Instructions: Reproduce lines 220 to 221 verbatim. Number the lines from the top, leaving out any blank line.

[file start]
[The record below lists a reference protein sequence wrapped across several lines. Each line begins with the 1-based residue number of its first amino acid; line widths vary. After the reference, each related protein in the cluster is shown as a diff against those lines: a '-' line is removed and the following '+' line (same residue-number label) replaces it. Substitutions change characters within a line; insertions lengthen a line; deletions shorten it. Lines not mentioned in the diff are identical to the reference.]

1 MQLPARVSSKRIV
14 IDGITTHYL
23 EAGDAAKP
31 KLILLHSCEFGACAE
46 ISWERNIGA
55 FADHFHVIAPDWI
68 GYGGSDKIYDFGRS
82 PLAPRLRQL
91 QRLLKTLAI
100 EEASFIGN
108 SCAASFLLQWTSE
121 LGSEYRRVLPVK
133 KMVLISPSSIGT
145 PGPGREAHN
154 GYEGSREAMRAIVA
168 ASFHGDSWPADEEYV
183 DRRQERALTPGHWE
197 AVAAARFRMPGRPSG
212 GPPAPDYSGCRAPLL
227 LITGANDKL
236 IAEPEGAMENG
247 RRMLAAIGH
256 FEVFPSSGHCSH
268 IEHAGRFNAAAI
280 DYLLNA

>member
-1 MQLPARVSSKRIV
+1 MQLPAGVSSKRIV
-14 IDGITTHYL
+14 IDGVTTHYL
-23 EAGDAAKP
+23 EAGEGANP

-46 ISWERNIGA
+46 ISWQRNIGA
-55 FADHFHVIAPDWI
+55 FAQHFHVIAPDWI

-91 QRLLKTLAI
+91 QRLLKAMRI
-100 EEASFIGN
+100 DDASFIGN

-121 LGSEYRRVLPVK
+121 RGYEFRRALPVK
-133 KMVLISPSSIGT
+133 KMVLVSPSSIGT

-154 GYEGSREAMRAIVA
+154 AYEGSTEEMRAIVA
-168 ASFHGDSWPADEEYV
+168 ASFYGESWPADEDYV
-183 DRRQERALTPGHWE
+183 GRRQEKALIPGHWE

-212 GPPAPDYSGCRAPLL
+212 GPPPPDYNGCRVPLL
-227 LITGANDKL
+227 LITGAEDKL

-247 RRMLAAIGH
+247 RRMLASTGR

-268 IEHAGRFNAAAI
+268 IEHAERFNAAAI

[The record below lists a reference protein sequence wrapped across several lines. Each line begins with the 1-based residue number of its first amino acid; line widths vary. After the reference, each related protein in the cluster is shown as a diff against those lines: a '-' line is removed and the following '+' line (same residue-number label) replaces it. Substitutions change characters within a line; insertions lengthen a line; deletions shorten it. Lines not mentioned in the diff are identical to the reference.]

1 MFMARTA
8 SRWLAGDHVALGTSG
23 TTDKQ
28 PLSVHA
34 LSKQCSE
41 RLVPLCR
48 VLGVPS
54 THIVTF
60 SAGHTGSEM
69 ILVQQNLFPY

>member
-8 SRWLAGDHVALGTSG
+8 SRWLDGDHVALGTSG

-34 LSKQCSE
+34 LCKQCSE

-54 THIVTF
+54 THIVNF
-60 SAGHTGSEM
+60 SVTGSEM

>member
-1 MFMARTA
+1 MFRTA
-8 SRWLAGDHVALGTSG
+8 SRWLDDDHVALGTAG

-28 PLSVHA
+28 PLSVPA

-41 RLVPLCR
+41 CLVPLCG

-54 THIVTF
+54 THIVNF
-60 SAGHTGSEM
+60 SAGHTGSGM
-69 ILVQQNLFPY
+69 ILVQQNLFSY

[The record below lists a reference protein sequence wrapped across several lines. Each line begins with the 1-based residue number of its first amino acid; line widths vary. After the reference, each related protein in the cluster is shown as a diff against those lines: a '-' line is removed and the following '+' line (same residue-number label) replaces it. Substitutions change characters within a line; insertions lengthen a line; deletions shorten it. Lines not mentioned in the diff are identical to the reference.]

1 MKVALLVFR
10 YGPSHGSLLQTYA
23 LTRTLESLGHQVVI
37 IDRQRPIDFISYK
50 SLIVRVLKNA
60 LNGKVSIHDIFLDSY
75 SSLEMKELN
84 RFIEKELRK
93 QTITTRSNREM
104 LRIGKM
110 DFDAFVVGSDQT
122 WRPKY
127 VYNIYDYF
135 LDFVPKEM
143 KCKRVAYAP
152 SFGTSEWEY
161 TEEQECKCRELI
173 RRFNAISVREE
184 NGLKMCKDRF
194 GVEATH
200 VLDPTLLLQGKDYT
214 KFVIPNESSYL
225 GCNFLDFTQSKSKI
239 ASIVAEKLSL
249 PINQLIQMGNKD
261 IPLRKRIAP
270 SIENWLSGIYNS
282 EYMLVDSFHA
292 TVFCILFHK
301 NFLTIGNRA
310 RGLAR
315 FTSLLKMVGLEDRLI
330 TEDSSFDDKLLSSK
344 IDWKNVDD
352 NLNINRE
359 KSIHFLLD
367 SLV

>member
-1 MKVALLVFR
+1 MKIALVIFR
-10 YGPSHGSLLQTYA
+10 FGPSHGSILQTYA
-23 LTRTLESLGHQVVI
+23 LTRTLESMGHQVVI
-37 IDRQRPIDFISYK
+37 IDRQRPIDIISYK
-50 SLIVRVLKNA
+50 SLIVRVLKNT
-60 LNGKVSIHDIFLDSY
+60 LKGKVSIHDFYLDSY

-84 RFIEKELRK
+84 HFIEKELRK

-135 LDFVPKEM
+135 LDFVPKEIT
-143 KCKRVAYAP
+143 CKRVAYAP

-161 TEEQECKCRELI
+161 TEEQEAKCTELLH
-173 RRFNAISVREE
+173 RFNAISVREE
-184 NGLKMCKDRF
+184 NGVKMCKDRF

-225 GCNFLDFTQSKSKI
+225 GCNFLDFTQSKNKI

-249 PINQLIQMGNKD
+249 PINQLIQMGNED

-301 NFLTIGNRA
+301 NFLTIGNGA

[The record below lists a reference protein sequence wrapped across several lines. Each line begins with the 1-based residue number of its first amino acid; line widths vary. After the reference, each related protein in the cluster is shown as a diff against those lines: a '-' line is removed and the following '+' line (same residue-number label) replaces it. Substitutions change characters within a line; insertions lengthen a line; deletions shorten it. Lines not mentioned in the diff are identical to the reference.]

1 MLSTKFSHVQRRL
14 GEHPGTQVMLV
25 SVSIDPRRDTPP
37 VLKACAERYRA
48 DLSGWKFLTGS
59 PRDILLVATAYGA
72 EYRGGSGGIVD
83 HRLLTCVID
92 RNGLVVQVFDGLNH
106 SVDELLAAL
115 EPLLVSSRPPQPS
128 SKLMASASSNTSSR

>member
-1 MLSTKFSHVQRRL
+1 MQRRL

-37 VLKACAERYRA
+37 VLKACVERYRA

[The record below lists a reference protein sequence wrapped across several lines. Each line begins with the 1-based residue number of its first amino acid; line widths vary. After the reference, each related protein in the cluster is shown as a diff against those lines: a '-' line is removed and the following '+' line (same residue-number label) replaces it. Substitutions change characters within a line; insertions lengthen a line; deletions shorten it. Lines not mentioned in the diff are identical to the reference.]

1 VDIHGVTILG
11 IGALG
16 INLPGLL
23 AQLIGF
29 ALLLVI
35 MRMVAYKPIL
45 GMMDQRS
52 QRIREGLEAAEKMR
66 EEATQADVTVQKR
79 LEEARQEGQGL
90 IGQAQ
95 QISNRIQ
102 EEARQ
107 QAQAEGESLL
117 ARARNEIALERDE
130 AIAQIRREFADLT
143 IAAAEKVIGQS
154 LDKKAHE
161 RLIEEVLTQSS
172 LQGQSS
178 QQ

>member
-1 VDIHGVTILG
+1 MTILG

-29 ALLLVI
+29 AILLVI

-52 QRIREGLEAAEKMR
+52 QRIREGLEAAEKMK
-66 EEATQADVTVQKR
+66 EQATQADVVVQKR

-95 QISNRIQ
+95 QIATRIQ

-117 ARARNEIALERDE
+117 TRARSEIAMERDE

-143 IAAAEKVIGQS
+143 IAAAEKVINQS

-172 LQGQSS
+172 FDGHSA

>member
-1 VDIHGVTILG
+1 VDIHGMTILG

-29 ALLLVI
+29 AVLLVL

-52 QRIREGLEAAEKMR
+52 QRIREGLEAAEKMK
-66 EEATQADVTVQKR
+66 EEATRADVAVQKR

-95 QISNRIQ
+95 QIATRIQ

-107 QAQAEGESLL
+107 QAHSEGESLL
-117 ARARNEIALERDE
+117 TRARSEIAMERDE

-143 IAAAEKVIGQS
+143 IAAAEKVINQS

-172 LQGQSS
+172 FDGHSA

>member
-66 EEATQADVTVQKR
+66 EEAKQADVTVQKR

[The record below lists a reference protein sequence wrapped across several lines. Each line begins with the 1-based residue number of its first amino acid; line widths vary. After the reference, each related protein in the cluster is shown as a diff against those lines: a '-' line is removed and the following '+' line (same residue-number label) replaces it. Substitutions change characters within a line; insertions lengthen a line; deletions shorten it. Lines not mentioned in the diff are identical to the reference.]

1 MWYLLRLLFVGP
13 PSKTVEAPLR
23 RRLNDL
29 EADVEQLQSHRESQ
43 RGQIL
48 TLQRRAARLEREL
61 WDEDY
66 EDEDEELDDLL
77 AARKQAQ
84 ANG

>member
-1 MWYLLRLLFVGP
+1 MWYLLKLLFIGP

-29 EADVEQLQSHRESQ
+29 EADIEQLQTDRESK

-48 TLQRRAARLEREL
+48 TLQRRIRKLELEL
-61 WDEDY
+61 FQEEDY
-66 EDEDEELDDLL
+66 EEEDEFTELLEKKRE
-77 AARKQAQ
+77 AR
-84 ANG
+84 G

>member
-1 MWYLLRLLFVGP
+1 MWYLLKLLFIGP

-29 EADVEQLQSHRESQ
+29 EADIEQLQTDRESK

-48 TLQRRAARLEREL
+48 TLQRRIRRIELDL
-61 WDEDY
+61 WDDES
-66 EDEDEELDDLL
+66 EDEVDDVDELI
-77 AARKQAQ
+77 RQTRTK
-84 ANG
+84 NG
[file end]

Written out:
+172 FDGHSA

>member